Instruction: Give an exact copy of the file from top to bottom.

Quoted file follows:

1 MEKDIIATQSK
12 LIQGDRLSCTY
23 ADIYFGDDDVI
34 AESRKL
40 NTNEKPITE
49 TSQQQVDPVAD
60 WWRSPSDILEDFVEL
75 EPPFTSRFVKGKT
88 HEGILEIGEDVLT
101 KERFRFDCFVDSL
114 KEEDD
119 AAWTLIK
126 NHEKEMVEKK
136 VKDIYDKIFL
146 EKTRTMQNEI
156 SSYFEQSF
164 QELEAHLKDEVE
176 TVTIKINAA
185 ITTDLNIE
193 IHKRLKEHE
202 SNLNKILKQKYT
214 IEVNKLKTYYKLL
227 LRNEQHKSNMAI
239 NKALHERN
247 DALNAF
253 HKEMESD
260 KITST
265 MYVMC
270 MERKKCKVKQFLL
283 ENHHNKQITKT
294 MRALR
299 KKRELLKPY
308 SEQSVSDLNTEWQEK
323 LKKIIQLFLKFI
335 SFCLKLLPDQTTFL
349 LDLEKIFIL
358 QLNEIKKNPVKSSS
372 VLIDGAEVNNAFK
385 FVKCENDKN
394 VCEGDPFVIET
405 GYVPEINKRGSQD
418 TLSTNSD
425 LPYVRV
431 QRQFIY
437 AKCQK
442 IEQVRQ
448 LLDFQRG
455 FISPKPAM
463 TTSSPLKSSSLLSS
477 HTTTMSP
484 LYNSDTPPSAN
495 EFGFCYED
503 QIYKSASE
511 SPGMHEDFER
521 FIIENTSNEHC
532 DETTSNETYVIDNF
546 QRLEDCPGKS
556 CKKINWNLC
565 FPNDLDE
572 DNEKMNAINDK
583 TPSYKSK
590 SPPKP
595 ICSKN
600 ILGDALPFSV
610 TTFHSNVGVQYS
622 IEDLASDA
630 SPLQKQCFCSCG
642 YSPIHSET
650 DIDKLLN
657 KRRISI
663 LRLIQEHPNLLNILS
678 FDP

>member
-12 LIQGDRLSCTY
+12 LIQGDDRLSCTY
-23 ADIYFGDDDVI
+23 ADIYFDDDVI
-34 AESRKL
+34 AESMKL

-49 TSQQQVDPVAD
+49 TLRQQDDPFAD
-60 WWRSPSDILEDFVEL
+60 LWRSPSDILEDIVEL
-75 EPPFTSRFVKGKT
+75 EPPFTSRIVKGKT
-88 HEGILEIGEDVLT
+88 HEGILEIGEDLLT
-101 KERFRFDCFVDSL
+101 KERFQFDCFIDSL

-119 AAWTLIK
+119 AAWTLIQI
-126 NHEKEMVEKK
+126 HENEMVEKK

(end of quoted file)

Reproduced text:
1 MEKDIIATQSK
12 LIQGDRLSCTY
23 ADIYFGDDDVI
34 AESRKL
40 NTNEKPITE
49 TSQQQVDPVAD
60 WWRSPSDILEDFVEL
75 EPPFTSRFVKGKT
88 HEGILEIGEDVLT
101 KERFRFDCFVDSL
114 KEEDD
119 AAWTLIK
126 NHEKEMVEKK
136 VKDIYDKIFL
146 EKTRTMQNEI
156 SSYFEQSF
164 QELEAHLKDEVE
176 TVTIKINAA
185 ITTDLNIE
193 IHKRLKEHE
202 SNLNKILKQKYT
214 IEVNKLKTYYKLL
227 LRNEQHKSNMAI
239 NKALHERN
247 DALNAF
253 HKEMESD
260 KITST
265 MYVMC
270 MERKKCKVKQFLL
283 ENHHNKQITKT
294 MRALR
299 KKRELLKPY
308 SEQSVSDLNTEWQEK
323 LKKIIQLFLKFI
335 SFCLKLLPDQTTFL
349 LDLEKIFIL
358 QLNEIKKNPVKSSS
372 VLIDGAEVNNAFK
385 FVKCENDKN
394 VCEGDPFVIET
405 GYVPEINKRGSQD
418 TLSTNSD
425 LPYVRV
431 QRQFIY
437 AKCQK
442 IEQVRQ
448 LLDFQRG
455 FISPKPAM
463 TTSSPLKSSSLLSS
477 HTTTMSP
484 LYNSDTPPSAN
495 EFGFCYED
503 QIYKSASE
511 SPGMHEDFER
521 FIIENTSNEHC
532 DETTSNETYVIDNF
546 QRLEDCPGKS
556 CKKINWNLC
565 FPNDLDE
572 DNEKMNAINDK
583 TPSYKSK
590 SPPKP
595 ICSKN
600 ILGDALPFSV
610 TTFHSNVGVQYS
622 IEDLASDA
630 SPLQKQCFCSCG
642 YSPIHSET
650 DIDKLLN
657 KRRISI
663 LRLIQEHPNLLNILS
678 FDP

>member
-12 LIQGDRLSCTY
+12 LIQGDDRLSCTY
-23 ADIYFGDDDVI
+23 ADIYFDDDVI
-34 AESRKL
+34 AESMKL

-49 TSQQQVDPVAD
+49 TLRQQDDPFAD
-60 WWRSPSDILEDFVEL
+60 LWRSPSDILEDIVEL
-75 EPPFTSRFVKGKT
+75 EPPFTSRIVKGKT
-88 HEGILEIGEDVLT
+88 HEGILEIGEDLLT
-101 KERFRFDCFVDSL
+101 KERFQFDCFIDSL

-119 AAWTLIK
+119 AAWTLIQI
-126 NHEKEMVEKK
+126 HENEMVEKK